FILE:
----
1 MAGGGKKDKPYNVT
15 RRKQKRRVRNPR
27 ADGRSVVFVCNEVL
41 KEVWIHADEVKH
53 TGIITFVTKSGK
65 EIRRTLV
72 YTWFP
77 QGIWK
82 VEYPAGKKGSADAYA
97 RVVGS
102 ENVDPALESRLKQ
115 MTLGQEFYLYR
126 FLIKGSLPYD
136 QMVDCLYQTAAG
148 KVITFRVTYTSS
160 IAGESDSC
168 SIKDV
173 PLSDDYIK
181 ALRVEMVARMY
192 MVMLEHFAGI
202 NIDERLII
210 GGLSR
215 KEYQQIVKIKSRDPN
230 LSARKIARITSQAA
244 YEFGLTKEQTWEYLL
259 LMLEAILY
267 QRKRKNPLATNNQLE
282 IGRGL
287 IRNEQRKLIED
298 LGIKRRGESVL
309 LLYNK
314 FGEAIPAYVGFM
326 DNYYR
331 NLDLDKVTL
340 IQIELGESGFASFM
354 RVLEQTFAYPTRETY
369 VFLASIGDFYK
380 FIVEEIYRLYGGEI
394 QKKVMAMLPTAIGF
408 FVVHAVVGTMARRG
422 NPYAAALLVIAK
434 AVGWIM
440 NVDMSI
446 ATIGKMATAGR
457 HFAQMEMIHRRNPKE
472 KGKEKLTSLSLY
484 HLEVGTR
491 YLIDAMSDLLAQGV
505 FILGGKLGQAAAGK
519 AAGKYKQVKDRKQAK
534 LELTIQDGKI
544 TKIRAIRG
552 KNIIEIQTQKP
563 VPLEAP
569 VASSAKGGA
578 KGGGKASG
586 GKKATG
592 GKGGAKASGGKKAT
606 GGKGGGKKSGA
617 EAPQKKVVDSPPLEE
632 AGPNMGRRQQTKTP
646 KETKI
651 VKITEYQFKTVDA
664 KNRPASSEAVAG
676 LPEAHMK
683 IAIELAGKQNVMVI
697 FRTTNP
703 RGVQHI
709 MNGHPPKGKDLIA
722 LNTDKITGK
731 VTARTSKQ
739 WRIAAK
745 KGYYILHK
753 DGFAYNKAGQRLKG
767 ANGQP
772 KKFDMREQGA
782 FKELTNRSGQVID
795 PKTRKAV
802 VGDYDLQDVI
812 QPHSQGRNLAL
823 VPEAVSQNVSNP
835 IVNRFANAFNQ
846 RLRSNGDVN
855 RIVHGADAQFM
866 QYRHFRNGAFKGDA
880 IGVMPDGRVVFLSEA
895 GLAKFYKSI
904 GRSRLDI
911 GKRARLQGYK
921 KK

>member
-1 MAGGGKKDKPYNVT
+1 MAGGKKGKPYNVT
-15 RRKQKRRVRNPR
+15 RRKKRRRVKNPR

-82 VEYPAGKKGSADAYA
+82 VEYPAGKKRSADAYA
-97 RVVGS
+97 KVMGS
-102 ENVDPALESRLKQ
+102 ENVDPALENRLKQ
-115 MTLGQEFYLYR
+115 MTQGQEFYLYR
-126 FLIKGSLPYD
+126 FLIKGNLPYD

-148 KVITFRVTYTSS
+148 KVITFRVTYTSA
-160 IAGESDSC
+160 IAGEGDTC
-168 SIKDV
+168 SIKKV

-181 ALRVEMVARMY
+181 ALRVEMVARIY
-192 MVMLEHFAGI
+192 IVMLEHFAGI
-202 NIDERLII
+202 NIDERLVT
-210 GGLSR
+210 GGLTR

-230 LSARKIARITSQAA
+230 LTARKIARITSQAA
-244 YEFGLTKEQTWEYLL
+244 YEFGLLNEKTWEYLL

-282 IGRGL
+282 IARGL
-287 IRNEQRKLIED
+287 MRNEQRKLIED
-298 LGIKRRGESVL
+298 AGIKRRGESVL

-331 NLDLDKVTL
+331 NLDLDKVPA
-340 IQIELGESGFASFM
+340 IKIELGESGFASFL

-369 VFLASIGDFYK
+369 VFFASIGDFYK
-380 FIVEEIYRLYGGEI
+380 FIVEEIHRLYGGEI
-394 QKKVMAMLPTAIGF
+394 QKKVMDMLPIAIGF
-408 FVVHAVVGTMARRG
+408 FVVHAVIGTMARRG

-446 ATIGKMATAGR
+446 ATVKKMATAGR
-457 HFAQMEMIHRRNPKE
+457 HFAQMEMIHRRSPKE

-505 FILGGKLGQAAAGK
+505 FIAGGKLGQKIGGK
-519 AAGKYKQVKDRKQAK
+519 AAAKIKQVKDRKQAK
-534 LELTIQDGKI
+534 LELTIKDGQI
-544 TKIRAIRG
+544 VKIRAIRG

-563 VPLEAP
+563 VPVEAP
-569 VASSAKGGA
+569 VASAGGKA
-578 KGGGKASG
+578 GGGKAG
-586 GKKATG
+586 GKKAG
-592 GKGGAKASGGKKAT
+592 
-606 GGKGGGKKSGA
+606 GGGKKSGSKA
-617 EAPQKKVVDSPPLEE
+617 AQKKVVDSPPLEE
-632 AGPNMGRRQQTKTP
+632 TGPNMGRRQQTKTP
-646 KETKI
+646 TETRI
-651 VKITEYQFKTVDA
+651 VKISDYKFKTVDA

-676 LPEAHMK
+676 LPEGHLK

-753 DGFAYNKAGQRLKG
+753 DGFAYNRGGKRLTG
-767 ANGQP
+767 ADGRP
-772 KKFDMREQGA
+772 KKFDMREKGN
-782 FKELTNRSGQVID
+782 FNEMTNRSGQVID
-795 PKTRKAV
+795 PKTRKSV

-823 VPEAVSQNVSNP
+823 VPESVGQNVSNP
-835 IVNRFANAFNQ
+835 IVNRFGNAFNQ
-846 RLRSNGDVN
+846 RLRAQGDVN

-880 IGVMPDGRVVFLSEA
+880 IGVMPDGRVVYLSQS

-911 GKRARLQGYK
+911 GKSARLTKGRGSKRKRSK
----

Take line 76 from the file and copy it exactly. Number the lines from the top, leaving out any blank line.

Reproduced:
772 KKFDMREQGA